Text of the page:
Feb 27, 2006
The civil war that many people had been predicting for Iraq broke out in the open last week. The bombing of the Shiite al-Askari Shrine in Samarra provoked attacks by Shiite militias on Sunni mosques. And these attacks in turn provoked Sunni attacks on Shiite mosques. Caught in the middle of all this violence was the population, which suffered attacks coming from all sides.
Attempting to stop the violence, the Iraqi government issued a total 24-hour curfew for three days over the weekend. This may have dampened the violence a little – but only a little. At best, it may return things to how they were before the bombing, when a civil war was simmering just below the surface. Even before the bombing, civilians were being killed, militia members were being taken aside and executed by members of rival militias – with the rivalry sometimes between Sunni and Shiite, or Sunni and Kurd, but sometimes between two Shiite militias, which are the military arms supporting rival Shiite factions. Morning after morning, the bodies of a dozen or so people were found on the streets, with bullets through their heads, shot from behind the ear, execution style.
The situation exploded so rapidly last week because the civil war had started months before. Over the last several months, official estimates of Iraqi civilian deaths had put the figure at about 800 a month. (To understand what that means – if the U.S. were to suffer a similar rate of civilian casualties, we would be seeing almost 9,000 civilian deaths a month.)
Last week, when the civil war broke out into the open, none of the military forces that have been built up in Iraq could or would stop it. They only made it worse.
When faced with sectarian bloodshed, the parts of the Iraqi army staffed by Shiites stood aside while Shiite militias attacked Sunnis – or even joined in the attacks. Similarly, with Sunni segments of the army, which helped in the attacks on Shiite areas.
And everyone knew this would happen since the Iraqi army had been built up along sectarian lines. After the first Gulf War, the U.S. helped the Shiites to arm, enabling them to form their militias. And it funded the establishment of Kurdish militias in the Kurdish areas. With the overthrow of Saddam Hussein’s army, the U.S. created a new Iraqi army, based on these militias. When Shiites rose up in Karbala, the U.S. used Kurdish militias to put them down. When Sunnis rose up in Falluja, the U.S. trotted out Kurdish militias and their Shiite counterparts in the Iraqi army, to help destroy the Sunni city.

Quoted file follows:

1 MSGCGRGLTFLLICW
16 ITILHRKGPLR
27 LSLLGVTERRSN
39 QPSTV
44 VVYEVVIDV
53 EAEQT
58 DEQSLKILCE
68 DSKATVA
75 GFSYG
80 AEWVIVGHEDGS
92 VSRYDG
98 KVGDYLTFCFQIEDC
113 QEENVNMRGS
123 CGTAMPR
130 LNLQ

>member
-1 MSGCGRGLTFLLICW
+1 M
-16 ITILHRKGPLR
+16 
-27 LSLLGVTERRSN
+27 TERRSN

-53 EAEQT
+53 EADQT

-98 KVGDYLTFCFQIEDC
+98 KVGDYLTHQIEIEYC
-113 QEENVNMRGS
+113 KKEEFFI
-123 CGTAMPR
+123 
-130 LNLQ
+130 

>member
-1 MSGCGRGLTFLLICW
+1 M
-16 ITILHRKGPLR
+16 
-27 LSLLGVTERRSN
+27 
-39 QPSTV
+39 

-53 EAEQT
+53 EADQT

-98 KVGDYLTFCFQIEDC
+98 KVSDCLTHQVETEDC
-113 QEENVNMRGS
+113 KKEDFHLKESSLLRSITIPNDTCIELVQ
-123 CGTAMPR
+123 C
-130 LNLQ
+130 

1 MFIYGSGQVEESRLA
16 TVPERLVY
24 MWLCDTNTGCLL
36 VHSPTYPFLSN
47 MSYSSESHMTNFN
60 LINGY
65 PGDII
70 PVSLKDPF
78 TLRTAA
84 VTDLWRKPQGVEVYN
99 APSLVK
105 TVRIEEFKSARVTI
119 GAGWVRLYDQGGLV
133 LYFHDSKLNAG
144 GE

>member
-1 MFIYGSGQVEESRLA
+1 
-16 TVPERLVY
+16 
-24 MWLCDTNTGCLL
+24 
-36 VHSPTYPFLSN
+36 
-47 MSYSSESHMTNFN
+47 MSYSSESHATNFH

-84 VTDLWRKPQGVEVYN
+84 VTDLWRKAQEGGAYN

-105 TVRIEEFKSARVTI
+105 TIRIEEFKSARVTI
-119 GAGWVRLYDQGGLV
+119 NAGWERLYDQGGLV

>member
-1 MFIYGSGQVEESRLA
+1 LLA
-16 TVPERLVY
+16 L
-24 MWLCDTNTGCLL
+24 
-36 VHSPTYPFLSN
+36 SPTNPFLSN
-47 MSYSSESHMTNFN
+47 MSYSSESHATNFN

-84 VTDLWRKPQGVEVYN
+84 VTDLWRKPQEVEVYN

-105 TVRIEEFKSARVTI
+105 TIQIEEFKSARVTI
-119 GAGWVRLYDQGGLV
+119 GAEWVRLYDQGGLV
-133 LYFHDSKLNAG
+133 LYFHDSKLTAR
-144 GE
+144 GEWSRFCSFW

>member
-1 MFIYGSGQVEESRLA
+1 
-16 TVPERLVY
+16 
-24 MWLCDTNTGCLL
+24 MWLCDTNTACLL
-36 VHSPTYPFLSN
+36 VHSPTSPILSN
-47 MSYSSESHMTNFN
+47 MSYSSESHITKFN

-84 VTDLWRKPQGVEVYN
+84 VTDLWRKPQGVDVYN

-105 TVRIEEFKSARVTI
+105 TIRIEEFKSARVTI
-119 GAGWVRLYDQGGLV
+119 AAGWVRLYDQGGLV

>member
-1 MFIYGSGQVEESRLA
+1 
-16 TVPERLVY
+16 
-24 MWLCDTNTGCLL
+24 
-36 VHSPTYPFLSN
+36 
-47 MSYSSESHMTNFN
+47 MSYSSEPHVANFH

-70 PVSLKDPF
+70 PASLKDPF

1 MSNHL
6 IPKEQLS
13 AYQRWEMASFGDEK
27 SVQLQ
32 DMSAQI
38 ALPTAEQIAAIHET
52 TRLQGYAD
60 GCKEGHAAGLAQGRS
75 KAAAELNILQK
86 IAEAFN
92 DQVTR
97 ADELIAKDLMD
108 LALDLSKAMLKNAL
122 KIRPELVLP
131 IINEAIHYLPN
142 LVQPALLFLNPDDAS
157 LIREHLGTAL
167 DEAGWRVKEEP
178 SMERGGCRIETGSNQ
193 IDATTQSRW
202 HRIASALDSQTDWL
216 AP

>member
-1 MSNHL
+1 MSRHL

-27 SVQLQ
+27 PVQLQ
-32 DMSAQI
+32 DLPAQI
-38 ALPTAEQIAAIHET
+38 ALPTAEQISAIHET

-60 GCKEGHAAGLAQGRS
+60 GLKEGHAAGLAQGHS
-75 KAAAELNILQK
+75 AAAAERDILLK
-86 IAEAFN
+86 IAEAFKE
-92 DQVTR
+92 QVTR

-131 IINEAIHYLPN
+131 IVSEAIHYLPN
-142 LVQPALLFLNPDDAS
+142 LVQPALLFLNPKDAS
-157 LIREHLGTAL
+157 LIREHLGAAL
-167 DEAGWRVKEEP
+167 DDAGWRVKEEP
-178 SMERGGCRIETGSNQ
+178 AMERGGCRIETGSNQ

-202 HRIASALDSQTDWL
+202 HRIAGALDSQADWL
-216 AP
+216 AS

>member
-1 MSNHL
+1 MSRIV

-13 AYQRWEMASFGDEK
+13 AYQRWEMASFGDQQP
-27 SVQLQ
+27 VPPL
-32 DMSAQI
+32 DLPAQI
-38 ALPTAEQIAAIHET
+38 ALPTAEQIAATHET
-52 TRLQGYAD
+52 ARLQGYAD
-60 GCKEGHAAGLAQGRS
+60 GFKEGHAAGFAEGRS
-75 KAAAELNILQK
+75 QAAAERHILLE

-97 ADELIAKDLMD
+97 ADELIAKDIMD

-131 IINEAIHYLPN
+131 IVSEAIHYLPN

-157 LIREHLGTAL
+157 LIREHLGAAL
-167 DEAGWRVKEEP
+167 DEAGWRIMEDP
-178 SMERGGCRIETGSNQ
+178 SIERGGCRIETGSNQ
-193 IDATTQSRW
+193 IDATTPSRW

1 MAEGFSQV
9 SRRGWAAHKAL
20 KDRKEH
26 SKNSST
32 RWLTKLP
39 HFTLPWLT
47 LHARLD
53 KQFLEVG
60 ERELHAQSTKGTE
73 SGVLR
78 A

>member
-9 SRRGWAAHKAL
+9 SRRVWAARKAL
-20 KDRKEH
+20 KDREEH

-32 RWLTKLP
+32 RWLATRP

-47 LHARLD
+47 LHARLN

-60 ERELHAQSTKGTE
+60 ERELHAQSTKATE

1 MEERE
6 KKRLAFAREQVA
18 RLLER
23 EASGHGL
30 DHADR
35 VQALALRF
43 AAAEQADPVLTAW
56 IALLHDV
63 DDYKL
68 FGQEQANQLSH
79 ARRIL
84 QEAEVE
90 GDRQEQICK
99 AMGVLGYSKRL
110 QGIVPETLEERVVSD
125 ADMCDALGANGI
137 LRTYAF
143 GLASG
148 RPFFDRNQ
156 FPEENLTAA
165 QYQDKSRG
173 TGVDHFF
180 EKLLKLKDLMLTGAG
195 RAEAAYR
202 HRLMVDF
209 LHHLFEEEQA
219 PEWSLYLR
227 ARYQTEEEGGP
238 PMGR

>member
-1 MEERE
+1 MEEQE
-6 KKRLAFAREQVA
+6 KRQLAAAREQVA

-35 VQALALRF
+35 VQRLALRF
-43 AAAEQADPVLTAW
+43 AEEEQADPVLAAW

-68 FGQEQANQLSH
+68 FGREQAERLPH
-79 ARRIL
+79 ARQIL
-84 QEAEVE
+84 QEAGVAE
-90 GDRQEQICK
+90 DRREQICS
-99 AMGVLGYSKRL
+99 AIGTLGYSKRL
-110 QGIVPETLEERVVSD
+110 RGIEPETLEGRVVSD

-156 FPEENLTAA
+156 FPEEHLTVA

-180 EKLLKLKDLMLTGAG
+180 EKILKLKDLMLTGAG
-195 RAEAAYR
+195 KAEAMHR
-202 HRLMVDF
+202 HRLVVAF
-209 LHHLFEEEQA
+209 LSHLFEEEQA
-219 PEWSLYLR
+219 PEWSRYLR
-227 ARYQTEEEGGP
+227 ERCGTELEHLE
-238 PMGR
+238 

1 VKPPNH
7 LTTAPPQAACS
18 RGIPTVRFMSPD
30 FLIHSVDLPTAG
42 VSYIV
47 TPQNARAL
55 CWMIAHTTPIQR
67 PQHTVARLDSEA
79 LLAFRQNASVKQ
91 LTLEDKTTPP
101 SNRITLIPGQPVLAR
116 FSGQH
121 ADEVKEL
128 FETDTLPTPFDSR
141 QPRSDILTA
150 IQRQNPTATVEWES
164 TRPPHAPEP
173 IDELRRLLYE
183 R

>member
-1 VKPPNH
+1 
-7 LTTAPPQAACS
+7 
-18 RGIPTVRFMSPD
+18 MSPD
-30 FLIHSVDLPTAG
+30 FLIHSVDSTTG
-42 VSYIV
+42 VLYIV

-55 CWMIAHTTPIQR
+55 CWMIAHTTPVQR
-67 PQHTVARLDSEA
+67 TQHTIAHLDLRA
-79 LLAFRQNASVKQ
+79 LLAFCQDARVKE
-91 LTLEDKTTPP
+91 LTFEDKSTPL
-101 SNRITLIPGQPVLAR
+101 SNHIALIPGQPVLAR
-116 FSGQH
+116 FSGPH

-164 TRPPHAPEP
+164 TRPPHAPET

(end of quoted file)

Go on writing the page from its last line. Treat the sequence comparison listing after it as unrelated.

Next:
So is it any surprise that the army split last week along sectarian lines?
Bush used last week’s fighting to insist, once again, on the necessity of “staying the course.” To leave – so said Bush – would only bring about a civil war.
No, the civil war is here, right now, and it was brought into being by the presence of the invading armies, with the U.S. at the head of them.
The only thing the U.S. can do for Iraq is to get out. NOW. Would there be sectarian fighting when the U.S. left? Probably – because there’s sectarian fighting going on right now, and it’s getting worse from day to day.
To believe that the U.S., whose very policies have led to this bloody situation, is capable of overcoming it is to live in Never- Never-Land.
The U.S. should get out of Iraq! It should leave Iraq’s oil in the hands of the Iraqis, not of the U.S. corporations, for which the U.S. originally waged this war. It should abandon the 100 military bases it has built up in anticipation of using Iraq as its military fortress in the Middle East.
The only reasonable answer to the worsening situation in Iraq is to demand: U.S. hands off Iraq!